How FIGs can help UT students move out

Mallika Singh

Being a freshman generally means eating in dining halls, sleeping in dorms and having everything we need within a 10 to 15-minute walk. Our first taste of the college lifestyle is made convenient to accommodate for the fact that many of us are living on our own for the first time.

This comfortable lifestyle doesn’t last though, as most freshmen will move off-campus after freshman year. The process of finding somewhere to live can be overwhelming, especially because the process starts now. Freshmen are pushed to begin looking for apartments and roommates for their sophomore year almost 10 months in advance.

It is a competitive field to find an off-campus apartment, and for a freshman looking right now, there are many obstacles. Freshmen at UT have still recently left home for a completely new lifestyle with no real experience in home searching. Finding an apartment in the right area, price range and size is no simple task. It is unreasonable to assume that students will just know everything about what it takes to lease the right apartment. UT’s First Year Interest Groups, or FIGs,  need to better focus on teaching freshman how to lease the right apartment for them.

FIGs are available to incoming freshmen and are designed to give new students advice and guidance during their first year on campus. Given that almost every UT student will have to find an apartment at some point during their time at UT, FIGs should dedicate a handful of their meetings to train freshmen how to find an apartment. The training could be a seminar given by someone in charge of an apartment complex, or a presentation on the various off-campus areas are to live. Even a simple an open discussion between the FIG leader and group could help.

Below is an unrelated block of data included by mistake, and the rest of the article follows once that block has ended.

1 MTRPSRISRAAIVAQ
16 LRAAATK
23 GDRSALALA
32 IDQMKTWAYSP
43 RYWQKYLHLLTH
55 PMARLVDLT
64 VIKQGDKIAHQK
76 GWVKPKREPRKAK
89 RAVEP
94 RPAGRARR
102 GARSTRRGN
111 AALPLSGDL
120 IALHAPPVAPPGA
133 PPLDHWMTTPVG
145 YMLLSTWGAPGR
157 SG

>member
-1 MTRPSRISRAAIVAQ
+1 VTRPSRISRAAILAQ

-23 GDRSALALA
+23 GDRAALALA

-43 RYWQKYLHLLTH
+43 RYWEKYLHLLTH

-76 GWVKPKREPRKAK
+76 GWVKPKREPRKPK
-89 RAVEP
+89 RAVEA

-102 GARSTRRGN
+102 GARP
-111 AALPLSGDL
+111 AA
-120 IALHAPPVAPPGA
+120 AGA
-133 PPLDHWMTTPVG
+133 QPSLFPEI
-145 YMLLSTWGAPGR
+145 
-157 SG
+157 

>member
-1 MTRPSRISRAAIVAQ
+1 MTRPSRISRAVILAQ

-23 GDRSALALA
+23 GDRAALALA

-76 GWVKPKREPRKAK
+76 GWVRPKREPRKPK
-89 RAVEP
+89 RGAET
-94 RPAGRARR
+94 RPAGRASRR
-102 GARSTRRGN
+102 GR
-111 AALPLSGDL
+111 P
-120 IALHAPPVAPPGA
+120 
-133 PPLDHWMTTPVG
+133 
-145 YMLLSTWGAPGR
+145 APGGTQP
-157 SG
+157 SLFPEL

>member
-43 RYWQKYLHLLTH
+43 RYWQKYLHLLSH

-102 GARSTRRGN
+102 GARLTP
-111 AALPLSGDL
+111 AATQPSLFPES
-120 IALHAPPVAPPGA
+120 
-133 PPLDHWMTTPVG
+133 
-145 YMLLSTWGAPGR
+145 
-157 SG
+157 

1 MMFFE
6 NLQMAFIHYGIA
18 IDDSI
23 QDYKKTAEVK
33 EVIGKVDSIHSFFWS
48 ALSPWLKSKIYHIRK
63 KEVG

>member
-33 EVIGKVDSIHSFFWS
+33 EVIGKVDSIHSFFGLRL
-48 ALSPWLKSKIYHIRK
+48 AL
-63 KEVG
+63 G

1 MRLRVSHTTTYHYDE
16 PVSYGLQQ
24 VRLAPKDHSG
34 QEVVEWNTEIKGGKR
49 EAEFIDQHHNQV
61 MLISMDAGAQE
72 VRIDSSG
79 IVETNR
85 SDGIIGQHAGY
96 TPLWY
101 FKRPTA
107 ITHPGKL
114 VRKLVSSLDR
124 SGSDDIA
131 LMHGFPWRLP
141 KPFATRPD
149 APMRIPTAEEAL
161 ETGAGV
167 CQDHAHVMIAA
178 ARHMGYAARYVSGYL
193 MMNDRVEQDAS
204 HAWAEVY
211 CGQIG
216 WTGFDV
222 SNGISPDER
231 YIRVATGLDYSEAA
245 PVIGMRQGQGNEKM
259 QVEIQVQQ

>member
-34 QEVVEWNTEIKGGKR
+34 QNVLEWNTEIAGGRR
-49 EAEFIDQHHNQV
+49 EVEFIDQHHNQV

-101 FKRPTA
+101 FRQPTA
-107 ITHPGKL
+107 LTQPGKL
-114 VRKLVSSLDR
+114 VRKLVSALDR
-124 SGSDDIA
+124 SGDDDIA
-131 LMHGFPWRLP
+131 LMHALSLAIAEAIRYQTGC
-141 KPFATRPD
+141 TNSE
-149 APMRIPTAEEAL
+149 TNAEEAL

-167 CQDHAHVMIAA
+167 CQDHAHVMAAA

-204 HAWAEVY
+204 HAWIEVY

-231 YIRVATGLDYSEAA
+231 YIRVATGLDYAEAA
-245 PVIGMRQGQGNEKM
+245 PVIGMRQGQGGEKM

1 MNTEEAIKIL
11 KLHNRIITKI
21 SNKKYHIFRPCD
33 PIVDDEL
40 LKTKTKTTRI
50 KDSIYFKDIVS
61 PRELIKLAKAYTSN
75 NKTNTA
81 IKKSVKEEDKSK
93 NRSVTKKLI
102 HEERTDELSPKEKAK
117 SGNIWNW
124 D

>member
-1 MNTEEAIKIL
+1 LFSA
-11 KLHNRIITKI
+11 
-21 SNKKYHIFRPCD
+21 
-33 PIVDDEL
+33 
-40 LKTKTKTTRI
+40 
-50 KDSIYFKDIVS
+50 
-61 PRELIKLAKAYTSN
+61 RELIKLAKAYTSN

While some FIGs give their students information on finding apartments, not every group does this. FIGs often allow students to pick topics they’d like to learn about at the beginning of the semester. However, given students are not generally knowledgeable of how early apartment leasing begins, it should be mandatory for all FIG groups to explore apartment hunting.

Destiny Gallegos, a business freshman in a FIG, benefitted from her FIG’s discussion of apartment leasing.

“They’ve given us presentations where they are telling us what our housing options are and the cheapest options,” Gallegos said. “I learned that condos are cheaper than apartments and (my mentor) even let us know his personal experiences with different kinds of housing.”

On the other hand, business freshman Gaurisha Dewan felt underprepared by her FIG when attempting to understand how to find housing for next year.

“They didn’t talk about housing at all,” Dewan said. “No powerpoints, nothing. I would’ve liked to know the differences between living in a co-op or living in an apartment with other people or a condo or joining a sorority — like what are the different options out there for us.”

Dewan said she would have liked this information to be presented through powerpoints or a FIG session dedicated to answering housing questions.

While some FIGs do a better job of helping their students understand more about housing, ultimately not all of them are good at getting the information across. Understanding more about off-campus housing should be a mandatory part of the FIG system in the same way that talking about stress and time management is.

Singh is an undeclared freshman from Cupertino, California.